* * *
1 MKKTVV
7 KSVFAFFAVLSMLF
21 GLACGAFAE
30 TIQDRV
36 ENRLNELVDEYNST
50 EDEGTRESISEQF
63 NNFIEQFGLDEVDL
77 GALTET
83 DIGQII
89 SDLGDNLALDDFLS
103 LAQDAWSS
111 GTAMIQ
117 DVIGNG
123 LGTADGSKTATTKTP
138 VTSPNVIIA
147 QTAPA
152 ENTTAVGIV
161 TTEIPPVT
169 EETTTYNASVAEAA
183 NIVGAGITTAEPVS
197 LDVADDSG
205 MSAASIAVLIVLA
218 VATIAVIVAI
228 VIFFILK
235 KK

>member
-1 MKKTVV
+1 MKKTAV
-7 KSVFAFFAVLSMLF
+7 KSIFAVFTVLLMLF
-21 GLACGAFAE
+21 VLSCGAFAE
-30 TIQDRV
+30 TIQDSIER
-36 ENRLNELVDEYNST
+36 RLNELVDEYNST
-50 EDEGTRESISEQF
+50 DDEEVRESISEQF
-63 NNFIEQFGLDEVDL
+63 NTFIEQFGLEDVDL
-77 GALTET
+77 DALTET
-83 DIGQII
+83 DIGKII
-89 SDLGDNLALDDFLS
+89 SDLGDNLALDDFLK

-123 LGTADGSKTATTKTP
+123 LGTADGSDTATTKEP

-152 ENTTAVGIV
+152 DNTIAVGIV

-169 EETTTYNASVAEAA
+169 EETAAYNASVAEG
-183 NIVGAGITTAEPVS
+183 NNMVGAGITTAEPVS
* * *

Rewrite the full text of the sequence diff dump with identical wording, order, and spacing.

1 MKKTVV
7 KSVFAFFAVLSMLF
21 GLACGAFAE
30 TIQDRV
36 ENRLNELVDEYNST
50 EDEGTRESISEQF
63 NNFIEQFGLDEVDL
77 GALTET
83 DIGQII
89 SDLGDNLALDDFLS
103 LAQDAWSS
111 GTAMIQ
117 DVIGNG
123 LGTADGSKTATTKTP
138 VTSPNVIIA
147 QTAPA
152 ENTTAVGIV
161 TTEIPPVT
169 EETTTYNASVAEAA
183 NIVGAGITTAEPVS
197 LDVADDSG
205 MSAASIAVLIVLA
218 VATIAVIVAI
228 VIFFILK
235 KK

>member
-1 MKKTVV
+1 MKKTAV
-7 KSVFAFFAVLSMLF
+7 KSIFAVFTVLLMLF
-21 GLACGAFAE
+21 VLSCGAFAE
-30 TIQDRV
+30 TIQDSIER
-36 ENRLNELVDEYNST
+36 RLNELVDEYNST
-50 EDEGTRESISEQF
+50 DDEEVRESISEQF
-63 NNFIEQFGLDEVDL
+63 NTFIEQFGLEDVDL
-77 GALTET
+77 DALTET
-83 DIGQII
+83 DIGKII
-89 SDLGDNLALDDFLS
+89 SDLGDNLALDDFLK

-123 LGTADGSKTATTKTP
+123 LGTADGSDTATTKEP

-152 ENTTAVGIV
+152 DNTIAVGIV

-169 EETTTYNASVAEAA
+169 EETAAYNASVAEG
-183 NIVGAGITTAEPVS
+183 NNMVGAGITTAEPVS